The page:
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denarius

[dih-nair-ee-uh s]
noun, plural de·nar·i·i [dih-nair-ee-ahy] /dɪˈnɛər iˌaɪ/.
  1. a silver coin and monetary unit of ancient Rome, first issued in the latter part of the 3rd century b.c., that fluctuated in value and sometimes appeared as a bronze coin.
  2. a gold coin of ancient Rome equal to 25 silver denarii; aureus.
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Origin of denarius

< Latin dēnārius, orig. adj.: containing ten (asses). See denary
Dictionary.com Unabridged Based on the Random House Unabridged Dictionary, © Random House, Inc. 2018

Examples from the Web for denarius

Historical Examples

  • Shall I see aught with your eyes, lady of my Sergian denarius?

    The Lion's Brood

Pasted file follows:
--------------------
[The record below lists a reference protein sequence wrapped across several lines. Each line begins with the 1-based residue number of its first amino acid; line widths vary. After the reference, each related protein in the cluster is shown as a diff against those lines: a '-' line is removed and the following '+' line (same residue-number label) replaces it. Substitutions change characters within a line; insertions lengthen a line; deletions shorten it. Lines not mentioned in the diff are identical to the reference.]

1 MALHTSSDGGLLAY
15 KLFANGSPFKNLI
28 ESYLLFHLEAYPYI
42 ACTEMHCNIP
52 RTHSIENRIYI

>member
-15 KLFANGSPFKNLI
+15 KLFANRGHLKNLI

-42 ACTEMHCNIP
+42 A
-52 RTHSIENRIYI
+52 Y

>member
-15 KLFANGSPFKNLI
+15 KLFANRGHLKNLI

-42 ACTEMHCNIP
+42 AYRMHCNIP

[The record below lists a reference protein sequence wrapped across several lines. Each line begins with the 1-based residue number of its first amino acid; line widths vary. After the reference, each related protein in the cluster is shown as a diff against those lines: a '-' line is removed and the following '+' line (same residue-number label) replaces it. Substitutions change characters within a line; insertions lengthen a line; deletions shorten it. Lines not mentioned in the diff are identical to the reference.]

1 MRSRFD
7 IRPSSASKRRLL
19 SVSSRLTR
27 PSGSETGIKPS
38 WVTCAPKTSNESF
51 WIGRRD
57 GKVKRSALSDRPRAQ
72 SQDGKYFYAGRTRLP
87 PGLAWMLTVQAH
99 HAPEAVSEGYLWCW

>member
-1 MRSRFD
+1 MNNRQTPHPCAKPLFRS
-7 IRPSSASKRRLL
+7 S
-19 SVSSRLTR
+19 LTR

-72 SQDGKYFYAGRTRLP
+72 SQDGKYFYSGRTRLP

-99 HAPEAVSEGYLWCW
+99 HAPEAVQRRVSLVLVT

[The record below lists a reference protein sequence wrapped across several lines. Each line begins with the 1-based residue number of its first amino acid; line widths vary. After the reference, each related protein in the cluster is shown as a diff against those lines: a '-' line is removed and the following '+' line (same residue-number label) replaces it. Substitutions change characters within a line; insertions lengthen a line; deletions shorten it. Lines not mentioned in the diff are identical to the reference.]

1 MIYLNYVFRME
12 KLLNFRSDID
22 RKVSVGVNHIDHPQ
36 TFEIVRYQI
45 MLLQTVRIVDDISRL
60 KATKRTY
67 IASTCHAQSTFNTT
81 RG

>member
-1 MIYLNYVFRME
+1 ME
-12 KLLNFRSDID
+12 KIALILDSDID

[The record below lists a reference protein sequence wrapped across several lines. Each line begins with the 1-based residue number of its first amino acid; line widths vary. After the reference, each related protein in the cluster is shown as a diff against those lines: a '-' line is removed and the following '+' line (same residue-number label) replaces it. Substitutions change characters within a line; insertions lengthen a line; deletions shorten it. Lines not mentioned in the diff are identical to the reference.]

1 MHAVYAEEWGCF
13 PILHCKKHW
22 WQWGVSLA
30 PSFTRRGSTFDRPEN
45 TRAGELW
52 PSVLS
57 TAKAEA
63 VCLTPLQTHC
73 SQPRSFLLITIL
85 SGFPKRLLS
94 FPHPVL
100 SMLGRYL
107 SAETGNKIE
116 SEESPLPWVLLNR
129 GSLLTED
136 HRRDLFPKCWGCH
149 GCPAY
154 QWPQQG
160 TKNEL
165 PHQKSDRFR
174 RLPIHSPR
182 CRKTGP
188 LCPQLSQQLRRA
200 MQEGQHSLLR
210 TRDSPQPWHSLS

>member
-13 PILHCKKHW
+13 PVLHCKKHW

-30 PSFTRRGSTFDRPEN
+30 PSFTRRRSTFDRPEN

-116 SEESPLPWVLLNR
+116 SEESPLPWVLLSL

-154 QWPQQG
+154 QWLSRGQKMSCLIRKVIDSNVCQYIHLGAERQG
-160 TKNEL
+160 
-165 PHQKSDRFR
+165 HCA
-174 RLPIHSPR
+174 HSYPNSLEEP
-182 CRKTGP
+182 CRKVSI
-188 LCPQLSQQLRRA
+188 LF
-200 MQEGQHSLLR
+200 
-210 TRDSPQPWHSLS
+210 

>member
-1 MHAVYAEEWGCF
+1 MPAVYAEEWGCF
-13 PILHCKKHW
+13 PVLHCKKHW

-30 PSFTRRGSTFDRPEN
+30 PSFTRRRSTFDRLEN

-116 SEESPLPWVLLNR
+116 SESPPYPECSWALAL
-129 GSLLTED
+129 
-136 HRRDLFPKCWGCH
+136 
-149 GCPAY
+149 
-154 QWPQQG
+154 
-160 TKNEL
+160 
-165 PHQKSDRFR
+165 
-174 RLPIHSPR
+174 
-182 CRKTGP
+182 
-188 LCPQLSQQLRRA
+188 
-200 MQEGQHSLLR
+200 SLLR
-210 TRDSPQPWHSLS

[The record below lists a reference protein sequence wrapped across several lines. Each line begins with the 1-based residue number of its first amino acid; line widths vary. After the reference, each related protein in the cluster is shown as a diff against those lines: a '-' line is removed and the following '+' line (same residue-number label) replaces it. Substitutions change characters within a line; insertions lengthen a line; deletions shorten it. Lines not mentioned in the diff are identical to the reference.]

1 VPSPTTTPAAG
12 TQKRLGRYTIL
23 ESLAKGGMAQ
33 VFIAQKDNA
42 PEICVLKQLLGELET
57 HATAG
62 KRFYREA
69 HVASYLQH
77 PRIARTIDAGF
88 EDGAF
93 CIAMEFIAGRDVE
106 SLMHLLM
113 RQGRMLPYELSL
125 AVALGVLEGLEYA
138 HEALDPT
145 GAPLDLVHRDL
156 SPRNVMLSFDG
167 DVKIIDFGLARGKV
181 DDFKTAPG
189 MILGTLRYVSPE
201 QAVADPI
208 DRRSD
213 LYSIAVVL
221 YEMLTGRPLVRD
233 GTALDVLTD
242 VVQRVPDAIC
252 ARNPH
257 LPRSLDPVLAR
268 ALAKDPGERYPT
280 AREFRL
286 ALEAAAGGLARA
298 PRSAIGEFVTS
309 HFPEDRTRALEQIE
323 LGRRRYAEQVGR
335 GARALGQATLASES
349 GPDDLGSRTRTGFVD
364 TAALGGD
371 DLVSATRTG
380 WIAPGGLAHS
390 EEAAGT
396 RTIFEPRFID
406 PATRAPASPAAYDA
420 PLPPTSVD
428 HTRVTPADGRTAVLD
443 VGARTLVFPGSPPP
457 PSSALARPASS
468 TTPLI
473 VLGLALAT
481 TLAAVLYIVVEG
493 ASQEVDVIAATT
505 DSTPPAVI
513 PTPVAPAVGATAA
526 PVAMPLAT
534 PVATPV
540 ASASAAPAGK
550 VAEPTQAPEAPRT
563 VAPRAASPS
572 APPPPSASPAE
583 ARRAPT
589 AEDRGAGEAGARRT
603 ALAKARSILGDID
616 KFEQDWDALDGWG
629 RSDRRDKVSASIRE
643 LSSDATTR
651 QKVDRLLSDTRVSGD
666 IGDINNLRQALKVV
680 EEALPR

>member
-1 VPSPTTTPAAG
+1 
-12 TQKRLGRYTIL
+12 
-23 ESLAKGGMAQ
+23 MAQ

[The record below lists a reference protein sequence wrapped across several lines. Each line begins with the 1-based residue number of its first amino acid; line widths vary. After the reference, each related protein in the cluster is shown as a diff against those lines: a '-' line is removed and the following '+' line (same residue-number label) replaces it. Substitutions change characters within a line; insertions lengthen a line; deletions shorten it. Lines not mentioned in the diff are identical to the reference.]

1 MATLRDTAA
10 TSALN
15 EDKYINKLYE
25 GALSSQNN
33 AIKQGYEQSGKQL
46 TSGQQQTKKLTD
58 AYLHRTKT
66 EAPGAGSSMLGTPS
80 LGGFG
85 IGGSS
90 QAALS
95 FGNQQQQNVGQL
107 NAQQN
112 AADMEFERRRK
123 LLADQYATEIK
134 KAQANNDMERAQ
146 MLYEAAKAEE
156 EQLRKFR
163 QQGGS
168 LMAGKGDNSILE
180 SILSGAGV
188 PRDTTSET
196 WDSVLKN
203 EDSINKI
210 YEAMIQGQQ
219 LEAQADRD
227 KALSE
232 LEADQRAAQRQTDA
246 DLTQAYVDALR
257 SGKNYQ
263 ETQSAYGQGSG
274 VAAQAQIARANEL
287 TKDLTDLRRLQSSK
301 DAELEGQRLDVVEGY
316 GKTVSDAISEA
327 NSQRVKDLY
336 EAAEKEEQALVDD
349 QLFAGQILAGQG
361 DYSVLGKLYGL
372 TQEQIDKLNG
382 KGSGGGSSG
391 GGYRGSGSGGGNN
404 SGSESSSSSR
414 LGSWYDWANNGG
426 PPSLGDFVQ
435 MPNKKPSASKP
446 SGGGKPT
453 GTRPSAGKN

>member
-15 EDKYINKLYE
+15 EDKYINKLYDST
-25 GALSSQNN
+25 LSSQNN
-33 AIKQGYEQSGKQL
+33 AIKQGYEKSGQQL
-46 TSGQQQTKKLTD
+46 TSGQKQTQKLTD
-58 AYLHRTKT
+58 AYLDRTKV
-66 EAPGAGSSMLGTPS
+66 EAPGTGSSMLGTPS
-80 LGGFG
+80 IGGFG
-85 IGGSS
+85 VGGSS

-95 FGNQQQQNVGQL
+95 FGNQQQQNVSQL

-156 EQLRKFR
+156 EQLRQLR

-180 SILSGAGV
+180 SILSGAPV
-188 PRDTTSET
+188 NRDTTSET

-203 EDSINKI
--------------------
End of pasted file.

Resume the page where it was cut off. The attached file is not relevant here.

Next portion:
Duffield Osborne

  • Victoriatus was a silver coin, half the value of a Denarius.

  • It was a denarius of Trajan, apparently; he could read the inscription, Avg.

  • At the time of Domitian, the denarius (10 as,) was worth about 15 cents.

  • The denarius, or penny, bearing the face of the emperor Tiberius.


British Dictionary definitions for denarius

denarius

noun plural -narii (-ˈnɛərɪˌaɪ)
  1. a silver coin of ancient Rome, often called a penny in translation
  2. a gold coin worth 25 silver denarii
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Word Origin

C16: from Latin: coin originally equal to ten asses, from dēnārius (adj) containing ten, from dēnī ten each, from decem ten
Collins English Dictionary - Complete & Unabridged 2012 Digital Edition © William Collins Sons & Co. Ltd. 1979, 1986 © HarperCollins Publishers 1998, 2000, 2003, 2005, 2006, 2007, 2009, 2012

Word Origin and History for denarius

n.

ancient Roman silver coin, 1570s, from Latin denarius, noun use of adjective meaning "containing ten," and short for denarius nummus "the coin containing ten (aces)," from deni- "by tens," from decem "ten" (see ten).

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Online Etymology Dictionary, © 2010 Douglas Harper